There are few moments in life as galling as seeing a parking ticket slapped onto your car windscreen but there may be hope in the form of a chat bot that has already helped to overturn 160,000 tickets in London and New York in just under two years.
The DoNotPay artificial intelligence service, created by a 19-year-old student, is called the "world's first robot lawyer" and uses a step-by-step chat-like system that asks a series of questions to find out the details of the issued ticket and then highlight areas where you can appeal the fine.
Since it went live in just under two years it has taken on 250,000 cases and managed to overturn 160,000 of them – giving it a respectable 64% success rate and saving ticketed road users a total of £2.9m.
Its creator, London-born Stanford University student Joshua Browder, was inspired to develop DoNotPay after he received 30 parking tickets in London and decided to study all the legal grounds to fight fines. He revealed that he accessed thousands of documents from the Freedom of Information Act and found that appealing a parking ticket was a rather systematic, by-the-numbers process.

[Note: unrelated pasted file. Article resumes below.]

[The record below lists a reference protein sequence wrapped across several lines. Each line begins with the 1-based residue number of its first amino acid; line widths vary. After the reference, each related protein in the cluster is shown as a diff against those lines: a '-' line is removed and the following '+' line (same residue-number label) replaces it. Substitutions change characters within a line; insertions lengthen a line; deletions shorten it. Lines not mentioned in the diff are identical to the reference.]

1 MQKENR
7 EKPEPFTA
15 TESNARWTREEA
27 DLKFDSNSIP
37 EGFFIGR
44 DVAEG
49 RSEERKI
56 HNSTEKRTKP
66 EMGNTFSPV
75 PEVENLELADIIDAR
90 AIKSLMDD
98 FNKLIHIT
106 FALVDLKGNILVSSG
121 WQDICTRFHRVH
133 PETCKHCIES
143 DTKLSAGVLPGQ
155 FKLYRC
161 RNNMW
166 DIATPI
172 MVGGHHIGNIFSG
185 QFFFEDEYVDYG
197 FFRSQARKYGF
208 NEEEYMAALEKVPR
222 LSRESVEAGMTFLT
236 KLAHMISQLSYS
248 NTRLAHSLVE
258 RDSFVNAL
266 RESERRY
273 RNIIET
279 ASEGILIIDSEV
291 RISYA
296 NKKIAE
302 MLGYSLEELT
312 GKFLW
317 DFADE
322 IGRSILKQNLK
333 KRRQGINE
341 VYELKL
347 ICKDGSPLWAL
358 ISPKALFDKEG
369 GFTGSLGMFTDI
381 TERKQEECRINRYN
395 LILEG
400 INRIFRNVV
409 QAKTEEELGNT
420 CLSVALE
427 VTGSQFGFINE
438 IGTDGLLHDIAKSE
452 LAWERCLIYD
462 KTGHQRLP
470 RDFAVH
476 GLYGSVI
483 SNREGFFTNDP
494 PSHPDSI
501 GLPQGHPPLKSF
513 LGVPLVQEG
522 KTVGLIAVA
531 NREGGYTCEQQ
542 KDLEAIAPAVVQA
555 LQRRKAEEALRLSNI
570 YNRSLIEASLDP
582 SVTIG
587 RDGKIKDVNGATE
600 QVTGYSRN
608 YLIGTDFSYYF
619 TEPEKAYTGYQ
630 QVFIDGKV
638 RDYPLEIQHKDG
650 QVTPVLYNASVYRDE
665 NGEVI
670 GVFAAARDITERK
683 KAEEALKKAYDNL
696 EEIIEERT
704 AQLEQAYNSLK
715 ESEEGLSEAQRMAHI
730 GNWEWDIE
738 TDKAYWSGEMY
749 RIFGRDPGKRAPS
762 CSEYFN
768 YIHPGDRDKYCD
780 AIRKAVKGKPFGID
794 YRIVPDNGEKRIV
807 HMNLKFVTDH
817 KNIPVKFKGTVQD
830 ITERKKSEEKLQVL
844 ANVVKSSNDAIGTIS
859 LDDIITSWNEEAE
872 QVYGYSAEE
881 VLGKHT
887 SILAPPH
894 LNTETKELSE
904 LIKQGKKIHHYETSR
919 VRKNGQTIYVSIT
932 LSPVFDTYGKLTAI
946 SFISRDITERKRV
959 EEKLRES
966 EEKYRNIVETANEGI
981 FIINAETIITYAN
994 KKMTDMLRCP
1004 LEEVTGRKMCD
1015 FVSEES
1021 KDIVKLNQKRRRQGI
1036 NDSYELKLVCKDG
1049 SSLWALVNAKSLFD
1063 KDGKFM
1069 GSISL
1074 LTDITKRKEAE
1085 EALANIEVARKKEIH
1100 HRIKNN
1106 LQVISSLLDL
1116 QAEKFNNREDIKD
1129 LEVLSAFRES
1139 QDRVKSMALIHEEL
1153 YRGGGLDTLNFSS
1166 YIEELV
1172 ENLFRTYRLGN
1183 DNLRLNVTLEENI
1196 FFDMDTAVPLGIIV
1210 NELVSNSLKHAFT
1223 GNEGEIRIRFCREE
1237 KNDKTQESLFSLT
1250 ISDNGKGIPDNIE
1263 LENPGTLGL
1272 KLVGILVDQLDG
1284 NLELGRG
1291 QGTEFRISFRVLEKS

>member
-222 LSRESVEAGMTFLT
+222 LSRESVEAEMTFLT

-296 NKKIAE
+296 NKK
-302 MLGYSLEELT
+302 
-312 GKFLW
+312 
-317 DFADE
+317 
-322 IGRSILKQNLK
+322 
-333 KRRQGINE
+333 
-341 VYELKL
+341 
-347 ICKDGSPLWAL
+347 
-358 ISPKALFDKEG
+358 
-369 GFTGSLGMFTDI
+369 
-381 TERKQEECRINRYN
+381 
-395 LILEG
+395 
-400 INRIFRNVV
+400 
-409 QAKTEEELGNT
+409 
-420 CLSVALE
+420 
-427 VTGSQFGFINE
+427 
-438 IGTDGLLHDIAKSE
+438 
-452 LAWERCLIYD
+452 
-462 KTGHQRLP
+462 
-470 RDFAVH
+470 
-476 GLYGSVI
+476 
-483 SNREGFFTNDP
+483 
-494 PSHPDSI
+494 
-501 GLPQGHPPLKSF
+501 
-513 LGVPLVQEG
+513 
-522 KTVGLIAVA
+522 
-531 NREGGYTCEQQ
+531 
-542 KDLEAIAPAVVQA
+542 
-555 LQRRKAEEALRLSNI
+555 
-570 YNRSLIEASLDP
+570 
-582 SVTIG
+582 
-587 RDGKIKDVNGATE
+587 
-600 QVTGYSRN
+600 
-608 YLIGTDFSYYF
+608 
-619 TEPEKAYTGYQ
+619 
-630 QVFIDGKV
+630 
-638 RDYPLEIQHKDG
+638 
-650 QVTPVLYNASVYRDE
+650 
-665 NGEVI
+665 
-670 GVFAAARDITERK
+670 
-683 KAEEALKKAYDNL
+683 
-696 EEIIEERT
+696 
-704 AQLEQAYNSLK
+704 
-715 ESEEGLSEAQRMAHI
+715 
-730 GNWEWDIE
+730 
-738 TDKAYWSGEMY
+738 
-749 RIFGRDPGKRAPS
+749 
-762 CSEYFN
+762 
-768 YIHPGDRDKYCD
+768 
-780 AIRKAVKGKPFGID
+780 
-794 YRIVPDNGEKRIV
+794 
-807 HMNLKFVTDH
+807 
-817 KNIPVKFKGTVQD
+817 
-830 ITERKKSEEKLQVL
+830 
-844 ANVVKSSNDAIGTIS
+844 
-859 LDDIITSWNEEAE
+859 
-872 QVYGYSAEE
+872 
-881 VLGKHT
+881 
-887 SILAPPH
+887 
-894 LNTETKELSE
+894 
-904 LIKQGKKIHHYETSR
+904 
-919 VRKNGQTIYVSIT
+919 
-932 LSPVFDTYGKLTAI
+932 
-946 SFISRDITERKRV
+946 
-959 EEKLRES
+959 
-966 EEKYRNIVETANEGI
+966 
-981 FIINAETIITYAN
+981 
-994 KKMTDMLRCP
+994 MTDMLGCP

Browder incorporated all this knowledge into a free-to-use website using an artificial intelligent system that offers multiple options to best describe why users should not be issued a ticket. Things like 'I entered the incorrect date on a permit' or 'problems with the signage' appear on screen and after clicking on the one applicable, you are prompted to fill out an information form. Once completed the robot lawyer will automatically generate a generic 'To whom it may concern' letter for you to print out along with instructions on what to attach (i.e. photos or other evidence) and send off to the relevant authorities.
It offers those who have been hit with a ticket and find the process confusing some clarity and those who think they have no option but to pay a fine may be enlightened to know they're in the right without realising it.
The DoNotPay robot lawyer is only available for use in London and New York at the moment but it is reportedly being prepared for Seattle. It's also expanding its legal expertise to offer advice on whether people may be eligible for compensation on things like delayed flights and Browder is working on helping giving the HIV positive and refugees an insight to their rights all without people having to shell out for high-cost lawyers. It's the future.